Online travel giant Expedia in late February announced a layoff of 3,000 employees – or 12% of its 25,000 global workforce.
The layoffs included 500 at the firm’s Seattle headquarters, which had recently moved to a 40-acre waterfront campus.
Chairman Barry Diller said that the company had become too complex and that it had too much staff. The company’s quick growth and numerous acquisitions had led to a bloated organization with many workers unsure of their roles, according to the chairman.
The company’s streamlining initiative also includes a reduction in the use of vendors and contractors, including management consultants. “We’d somewhat become a kind of consultant-led and wildly complex business,” Diller said.
Expedia plans to reach $300 million to $500 million in cost reductions this year. The company had $12 billion in revenue in 2019 (up 8%) and profits of $565 million.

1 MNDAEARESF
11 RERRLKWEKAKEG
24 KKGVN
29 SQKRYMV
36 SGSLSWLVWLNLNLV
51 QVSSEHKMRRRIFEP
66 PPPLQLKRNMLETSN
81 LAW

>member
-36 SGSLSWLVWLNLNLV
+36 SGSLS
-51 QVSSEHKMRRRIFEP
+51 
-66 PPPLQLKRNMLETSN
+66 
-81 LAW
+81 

The company’s board in February said that though coronavirus had led to uncertainty, the reorganization had nothing to do with the outbreak. Expedia said in mid-February that the disease would lead to an EBITDA reduction of $30-$40 million in the first quarter.
The escalation of the pandemic has now led to a withdrawal of that first-quarter guidance. “As Covid-19 has rapidly spread from Asia to Europe and North America over the past few weeks, travel trends have continued to worsen,” Diller and vice chairman Peter Kern said in a statement on March 13. “It remains difficult to predict how long this pandemic will persist, and given the lack of visibility on our trends we’ve decided to withdraw our 2020 guidance.”
Covid-19 looks set to ravage the travel and hospitality industry as international and domestic travel restrictions and bans on public gatherings are put in place by governments across the globe.